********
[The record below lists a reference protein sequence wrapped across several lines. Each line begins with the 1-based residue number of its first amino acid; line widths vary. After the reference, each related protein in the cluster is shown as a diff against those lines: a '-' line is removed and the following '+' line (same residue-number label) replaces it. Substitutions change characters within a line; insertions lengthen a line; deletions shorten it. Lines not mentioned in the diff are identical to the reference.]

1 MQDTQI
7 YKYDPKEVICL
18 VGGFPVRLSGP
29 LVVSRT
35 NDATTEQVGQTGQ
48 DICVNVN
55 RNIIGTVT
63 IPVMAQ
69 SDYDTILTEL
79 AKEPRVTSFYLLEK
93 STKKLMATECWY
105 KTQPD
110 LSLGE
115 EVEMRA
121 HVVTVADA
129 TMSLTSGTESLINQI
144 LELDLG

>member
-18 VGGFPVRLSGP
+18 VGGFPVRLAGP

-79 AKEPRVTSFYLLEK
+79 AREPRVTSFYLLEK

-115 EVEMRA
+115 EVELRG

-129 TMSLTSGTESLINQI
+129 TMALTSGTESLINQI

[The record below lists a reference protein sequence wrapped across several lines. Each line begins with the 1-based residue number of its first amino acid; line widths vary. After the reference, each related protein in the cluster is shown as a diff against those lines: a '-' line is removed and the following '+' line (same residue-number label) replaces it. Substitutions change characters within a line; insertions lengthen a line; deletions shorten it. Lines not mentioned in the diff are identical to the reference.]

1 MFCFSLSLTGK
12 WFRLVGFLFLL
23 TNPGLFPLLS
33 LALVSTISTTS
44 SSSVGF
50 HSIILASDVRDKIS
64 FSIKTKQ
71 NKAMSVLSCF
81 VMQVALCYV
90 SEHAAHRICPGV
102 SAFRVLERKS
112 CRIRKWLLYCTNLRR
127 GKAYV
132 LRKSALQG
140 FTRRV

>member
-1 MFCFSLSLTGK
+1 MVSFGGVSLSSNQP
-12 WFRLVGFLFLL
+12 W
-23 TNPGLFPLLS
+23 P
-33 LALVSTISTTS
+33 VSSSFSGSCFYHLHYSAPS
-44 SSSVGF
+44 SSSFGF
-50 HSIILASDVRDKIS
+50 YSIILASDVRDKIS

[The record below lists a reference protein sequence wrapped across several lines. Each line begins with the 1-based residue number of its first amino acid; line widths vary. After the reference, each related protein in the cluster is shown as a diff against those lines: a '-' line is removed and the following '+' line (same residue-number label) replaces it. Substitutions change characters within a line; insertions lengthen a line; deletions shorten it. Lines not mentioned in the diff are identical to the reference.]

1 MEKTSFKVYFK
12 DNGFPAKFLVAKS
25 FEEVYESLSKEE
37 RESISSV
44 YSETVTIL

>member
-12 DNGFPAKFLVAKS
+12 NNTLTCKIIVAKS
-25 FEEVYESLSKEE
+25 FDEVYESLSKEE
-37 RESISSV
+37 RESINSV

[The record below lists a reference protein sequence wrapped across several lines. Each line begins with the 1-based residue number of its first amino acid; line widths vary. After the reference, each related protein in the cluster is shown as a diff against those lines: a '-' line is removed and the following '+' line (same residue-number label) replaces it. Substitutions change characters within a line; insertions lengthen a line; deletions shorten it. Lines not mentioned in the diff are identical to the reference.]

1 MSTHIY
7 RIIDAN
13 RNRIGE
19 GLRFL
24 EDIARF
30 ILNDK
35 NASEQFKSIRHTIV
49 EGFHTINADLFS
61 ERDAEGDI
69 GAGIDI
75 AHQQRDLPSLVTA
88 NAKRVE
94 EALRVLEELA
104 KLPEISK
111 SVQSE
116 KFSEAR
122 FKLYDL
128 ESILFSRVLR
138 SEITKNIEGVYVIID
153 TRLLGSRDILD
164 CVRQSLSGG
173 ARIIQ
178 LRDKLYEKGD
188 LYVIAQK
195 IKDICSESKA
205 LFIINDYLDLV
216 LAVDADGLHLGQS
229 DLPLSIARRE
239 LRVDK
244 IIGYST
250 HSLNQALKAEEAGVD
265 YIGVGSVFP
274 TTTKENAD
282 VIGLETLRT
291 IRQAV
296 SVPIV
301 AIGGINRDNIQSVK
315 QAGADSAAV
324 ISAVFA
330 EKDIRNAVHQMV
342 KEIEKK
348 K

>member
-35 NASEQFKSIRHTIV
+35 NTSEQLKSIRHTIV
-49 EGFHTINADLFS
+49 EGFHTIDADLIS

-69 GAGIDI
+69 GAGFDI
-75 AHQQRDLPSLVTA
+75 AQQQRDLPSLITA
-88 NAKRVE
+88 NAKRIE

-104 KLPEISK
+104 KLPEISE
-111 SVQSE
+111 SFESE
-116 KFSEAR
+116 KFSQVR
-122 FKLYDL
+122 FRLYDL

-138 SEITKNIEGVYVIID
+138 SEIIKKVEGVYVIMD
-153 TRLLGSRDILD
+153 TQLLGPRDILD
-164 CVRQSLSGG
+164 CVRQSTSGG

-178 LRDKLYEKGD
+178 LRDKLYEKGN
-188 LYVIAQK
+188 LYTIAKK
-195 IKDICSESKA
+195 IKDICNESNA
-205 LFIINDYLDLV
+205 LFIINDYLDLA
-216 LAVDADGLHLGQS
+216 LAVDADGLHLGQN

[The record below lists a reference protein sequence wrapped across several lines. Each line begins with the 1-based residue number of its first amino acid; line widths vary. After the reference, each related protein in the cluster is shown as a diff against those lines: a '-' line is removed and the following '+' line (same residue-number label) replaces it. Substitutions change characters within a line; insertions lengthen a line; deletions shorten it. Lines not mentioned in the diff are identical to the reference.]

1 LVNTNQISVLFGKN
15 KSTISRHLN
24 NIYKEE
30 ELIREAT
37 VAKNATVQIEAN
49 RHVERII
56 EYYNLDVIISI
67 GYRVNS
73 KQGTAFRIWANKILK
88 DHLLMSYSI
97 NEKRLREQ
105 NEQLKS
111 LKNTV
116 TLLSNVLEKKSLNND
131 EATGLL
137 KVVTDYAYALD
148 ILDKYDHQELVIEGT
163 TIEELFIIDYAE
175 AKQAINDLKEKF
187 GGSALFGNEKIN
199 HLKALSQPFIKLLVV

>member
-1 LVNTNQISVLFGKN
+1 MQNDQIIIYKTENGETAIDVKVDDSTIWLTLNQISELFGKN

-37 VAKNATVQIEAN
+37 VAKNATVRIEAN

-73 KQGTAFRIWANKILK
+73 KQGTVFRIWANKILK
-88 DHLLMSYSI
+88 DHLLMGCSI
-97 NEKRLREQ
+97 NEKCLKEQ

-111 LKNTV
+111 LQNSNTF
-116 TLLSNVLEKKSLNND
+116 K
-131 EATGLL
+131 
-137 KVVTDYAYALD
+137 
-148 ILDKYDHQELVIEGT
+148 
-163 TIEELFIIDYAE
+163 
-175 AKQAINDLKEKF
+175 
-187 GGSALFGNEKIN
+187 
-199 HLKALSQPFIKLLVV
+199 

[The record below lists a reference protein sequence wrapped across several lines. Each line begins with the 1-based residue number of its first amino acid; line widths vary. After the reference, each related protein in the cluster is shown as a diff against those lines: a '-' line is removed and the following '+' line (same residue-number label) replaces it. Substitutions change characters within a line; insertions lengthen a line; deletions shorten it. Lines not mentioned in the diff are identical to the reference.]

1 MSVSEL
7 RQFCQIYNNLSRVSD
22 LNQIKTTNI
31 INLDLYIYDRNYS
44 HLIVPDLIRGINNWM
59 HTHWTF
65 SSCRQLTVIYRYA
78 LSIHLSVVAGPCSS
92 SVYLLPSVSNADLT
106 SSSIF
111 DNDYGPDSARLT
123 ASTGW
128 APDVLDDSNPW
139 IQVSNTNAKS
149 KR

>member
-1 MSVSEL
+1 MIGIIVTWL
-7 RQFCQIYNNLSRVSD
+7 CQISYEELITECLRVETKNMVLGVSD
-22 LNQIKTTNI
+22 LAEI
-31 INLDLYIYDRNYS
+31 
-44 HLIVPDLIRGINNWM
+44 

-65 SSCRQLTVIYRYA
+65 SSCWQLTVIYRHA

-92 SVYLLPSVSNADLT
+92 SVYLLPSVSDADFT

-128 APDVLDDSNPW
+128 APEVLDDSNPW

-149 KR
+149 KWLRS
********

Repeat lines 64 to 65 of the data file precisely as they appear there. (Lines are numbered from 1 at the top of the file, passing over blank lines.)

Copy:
-12 DNGFPAKFLVAKS
+12 NNTLTCKIIVAKS